European commission president wants to shift €2.7 billion to bolster weak economies

Yves Logghe/AP/Press Association Images

Jean-Claude Juncker says the money moved from Horizon 2020 will return to research projects in the long run

Scientists and university leaders are unhappy with European commission president Jean-Claude Juncker’s plan to divert €2.7 billion (£2.1 billion) from the EU’s main research funding programme. The proposal would see the money moved from Horizon 2020 into a new investment fund to bolster Europe’s economy and create jobs.

Some €21 billion – including the €2.7 billion taken from Horizon 2020 – would be injected into the European Fund for Strategic Investments, which would be coordinated by the European Investment Bank. The fund would principally invest in poorer nations in southern Europe, with €16 billion of the total going toward long-term investments and the remainder invested in small- and medium-sized enterprises.

The League of European Research Universities (LERU) responded immediately to Juncker’s proposal with the sharply critical statement: ‘Horizon 2020 is not a lemon! Stop squeezing it!’ LERU says it shares the European commission’s goals for creating jobs and economic growth, but describes the proposed new fund as ‘a vague and highly uncertain project’. LERU says that diverting Horizon 2020 money to the investment fund would be another ‘subversion’ of the most important source of EU funding for research and innovation. Since the creation of the seven-year €70 billion fund in 2012, ‘there has been one attack after the other on the Horizon 2020 budget’, LERU says. ‘This must stop!’

Budget wizardry

Juncker would like the new investment fund to start by the middle of next year. But the plan first needs approval from EU member nations and the European parliament, which is by no means assured. In mid-November parliament flexed its muscles by rejecting the commission’s proposed 2015 EU budget, which must be approved by 31 December. Further negotiations on the budget are currently underway.

Cutting Horizon to improve the competitiveness of Europe equals cutting off your nose to spite your face

Juncker attempted to garner support for his new investment fund during a speech to parliament on 26 November. He said that the €21 billion investment fund would, over the next three years, lead to the injection of at least €315 billion into the European economy. He also sought to allay concerns that European research would suffer. ‘I know some of you are worried about the impact on the research and infrastructure allocations,’ he said. ‘You fear that redirecting money from the Horizon 2020 and Connecting Europe budget lines will mean that money is lost. But this is not the case. Every euro from these programmes paid into the fund creates €15 for those very same research and infrastructure projects. We are not just moving money around, we are maximising its input.’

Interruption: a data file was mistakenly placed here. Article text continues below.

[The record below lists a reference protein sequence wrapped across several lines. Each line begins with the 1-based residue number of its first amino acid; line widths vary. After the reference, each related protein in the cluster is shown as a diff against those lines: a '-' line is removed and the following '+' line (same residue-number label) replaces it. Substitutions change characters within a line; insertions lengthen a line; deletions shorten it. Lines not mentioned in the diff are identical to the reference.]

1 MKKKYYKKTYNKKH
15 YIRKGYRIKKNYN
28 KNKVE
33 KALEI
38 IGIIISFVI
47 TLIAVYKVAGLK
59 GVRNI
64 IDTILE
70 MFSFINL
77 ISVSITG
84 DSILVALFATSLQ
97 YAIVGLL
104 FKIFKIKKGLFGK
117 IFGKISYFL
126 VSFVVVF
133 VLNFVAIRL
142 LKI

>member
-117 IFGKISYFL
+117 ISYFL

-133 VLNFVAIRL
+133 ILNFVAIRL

Annika Thies, Brussels-based director of research policy for Germany’s Helmholtz Association, tells Chemistry World that Horizon 2020 is the best tool currently available to ensure that European research remains world class, adding that diverting money from Horizon 2020 to the investment fund could have serious repercussions. ‘Cutting Horizon to improve the competitiveness of Europe equals cutting off your nose to spite your face,’ she says.

Diversionary questions

Kurt Deketelaere, secretary-general of LERU, says that he does not think money diverted from Horizon 2020 would eventually find its way back into research as Juncker maintains. ‘It will be taken out of the EU budget, transferred to the European Investment Bank, which will put it in a specific fund governed by its own rules and procedures,’ Deketelaere says. ‘There is no earmarking of the diverted Horizon 2020 money for R&I [research and innovation] projects. Once the money gets into the fund, it can be used for every kind of project.’

The European University Association issued a statement saying it ‘will be following closely discussions on the proposal and any potential future implications this could have for European universities’.

In a commentary on the Helmholtz website Thies asks whether it makes sense to ‘reduce research in order to support research’. Horizon 2020 already is facing cutbacks, she notes. If €2.7 billion is diverted, then Horizon 2020 funding in 2015 could plunge 20%, she warns.

Wolfram Koch, executive director of the German Chemical Society and board member of the European Association for Chemical and Molecular Sciences, accepts Juncker’s assurances that any Horizon 2020 money diverted to the investment fund will, at some point in the future, return to European research and innovation. ‘I am not overly concerned about the current move,’ he says. ‘It seems more to be a kind of re-labelling.’ He says, though, that converting research funds ‘is never good’ and that he can understand the concern being expressed by others in the research community. ‘What certainly is true is that we need to watch carefully what happens and to defend the budget allocated,’ he says. ‘The fight about money will never stop and once you don’t pay attention, you lose.’